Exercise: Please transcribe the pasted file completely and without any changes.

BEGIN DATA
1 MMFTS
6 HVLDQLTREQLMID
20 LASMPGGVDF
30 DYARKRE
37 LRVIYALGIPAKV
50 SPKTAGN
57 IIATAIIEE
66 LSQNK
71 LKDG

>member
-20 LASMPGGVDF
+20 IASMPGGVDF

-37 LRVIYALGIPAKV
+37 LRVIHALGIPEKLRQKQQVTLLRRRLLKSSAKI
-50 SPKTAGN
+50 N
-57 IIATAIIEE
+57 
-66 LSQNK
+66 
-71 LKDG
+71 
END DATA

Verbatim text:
1 MMFTS
6 HVLDQLTREQLMID
20 LASMPGGVDF
30 DYARKRE
37 LRVIYALGIPAKV
50 SPKTAGN
57 IIATAIIEE
66 LSQNK
71 LKDG

>member
-20 LASMPGGVDF
+20 IASMPGGVDF

-37 LRVIYALGIPAKV
+37 LRVIHALGIPEKLRQKQQVTLLRRRLLKSSAKI
-50 SPKTAGN
+50 N
-57 IIATAIIEE
+57 
-66 LSQNK
+66 
-71 LKDG
+71 